# Law revision: I = (V/R)*~3.4 ..sometimes

Discussion in 'The Projects Forum' started by masked, Jul 31, 2010.

Jul 1, 2010
48
1
Evening all,

I'm playing with the circuit below where I want to limit the current across the "Out" chamber leads to 2.63mA.

Fortunately, I have three 9v batteries connected to Q7$_e$, so my voltage there is 27 minus .7 across Q7, for a total of 26.3V.
Since I want the Q7$_b$ current to be 26.3uA (a million times smaller), I use Ohm's Law to determine that I need a 1M resistor at R7.
This works on paper, and in 2 simulators.

However, when I build the actual device, I am getting about 9mA across the chamber leads. Since my voltmeter only reads amps to 3 decimal places, I can't examine the low values at Q7$_e_b$.

SInce the value is 3.4 times higher, it's easy to replace the 1M resistors with 3.3M resisitors. When I do that, I get the correct current in both polarities.. but that also destroys my voltage. So I'm trying to understand what could be going on in order to fix it properly.

Any ideas?

2. ### Jony130 AAC Fanatic!

Feb 17, 2009
3,991
1,115

You're lucky that you put such a "big" resistors values.
And of course this circuit isn't property design.
The main current limiter is R9 and current gain of a Q3, Q5, Q7.
You could even remove R7, R8.
So you need redesign your circuit

And mayby you can tell what you wont to achieve, then we can help you.

Jul 1, 2010
48
1
Yeah, the design probably needs work; It's my first project, and that's why I'm on the forums And, you're right, I should list the desired results in each new thread.
The output I want is 27v limited to 2.63mA across the two leads to my chamber with polarity reversing every 60 seconds.

I'm confused about your statements though, because that's not how this circuit has been operating in the real world or in the simulators.
*If* I remove R7, R8 as you suggest, *then* R9 would be the main limiter (along with R5,R6) and Q3,Q4,Q5,Q6 all become forward-active rather than saturated.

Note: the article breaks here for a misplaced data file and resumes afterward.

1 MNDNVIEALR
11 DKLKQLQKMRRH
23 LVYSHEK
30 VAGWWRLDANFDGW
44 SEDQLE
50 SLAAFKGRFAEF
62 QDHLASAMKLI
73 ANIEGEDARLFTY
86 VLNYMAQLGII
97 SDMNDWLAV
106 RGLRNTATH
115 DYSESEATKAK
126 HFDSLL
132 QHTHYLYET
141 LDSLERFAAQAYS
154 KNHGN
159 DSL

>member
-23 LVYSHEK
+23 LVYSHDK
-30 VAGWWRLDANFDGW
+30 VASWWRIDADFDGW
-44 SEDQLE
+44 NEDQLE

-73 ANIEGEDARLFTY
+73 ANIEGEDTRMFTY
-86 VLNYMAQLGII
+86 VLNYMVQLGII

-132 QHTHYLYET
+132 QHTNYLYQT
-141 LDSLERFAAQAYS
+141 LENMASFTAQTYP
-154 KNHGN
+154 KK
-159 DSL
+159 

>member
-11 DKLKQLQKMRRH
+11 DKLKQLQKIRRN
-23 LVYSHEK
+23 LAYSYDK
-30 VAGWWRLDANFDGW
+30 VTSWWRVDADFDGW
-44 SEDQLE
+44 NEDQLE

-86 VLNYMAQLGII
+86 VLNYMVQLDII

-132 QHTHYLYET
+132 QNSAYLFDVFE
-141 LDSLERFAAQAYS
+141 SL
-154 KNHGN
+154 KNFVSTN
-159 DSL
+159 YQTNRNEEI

But, as is, the circuit works when R9 is completely removed with no change in output.
I just recently added R9 because a tiny bit of voltage was leaking across the LED by Q1. Q1 was in forward output mode because the +9v supply was a tiny bit higher than the 8.3v output from my 555. R9 fixed the "leak" by lowering Q1$\small{_e}$ so that Q1 remains off when the 555 output is high.

From my design, and tested results, changing R7 and R8 are the only factors limiting current.
Regarding Q3,Q5,Q7, here's my plan, can you tell me if it's correct:
I can limit the amps across Q7$\small{_{ec}}$ to 2.63mA by limiting Q7$\small{_b}$ to 2.63uA. (because of the Q7 beta of 100.)
The same beta is used for Q5 and Q3, so that Q5 needs an available base current of 2.63uA to switch the 2.63mA, and Q3 needs 2.63nA to switch 2.63uA.
So as long as R5 is supplying (2.36mA + 2.63nA) then there will be enough current to drive Q3 and Q5.

Again, this works experimentally, on paper, and in simulators. What's confusing me is why the real output is ~9mA with the circuit as drawn, and ~2.36mA when I replace R7 and R8 with 3.3M.

What should I be testing next to figure it out?

Thanks,

Last edited: Aug 1, 2010
4. ### Markd77 Senior Member

Sep 7, 2009
2,803
594
You can't really trust the HFE (beta) of a transistor to be 100. It varies with current and possibly temperature. There are also large differences between samples of the same type of transistor.

Jul 1, 2010
48
1
THANK YOU!

That may be exactly what I was looking for. I was at a loss for what to do, but now I can just take the transistors out and test them individually with currents high enough for my meter to register.

Although, this brings me back to an earlier post's (unanswered) question:
"Is regulating current via the transistor base the right thing to do?"

What's the right way to limit my current? Just buy a CLD with the proper rating?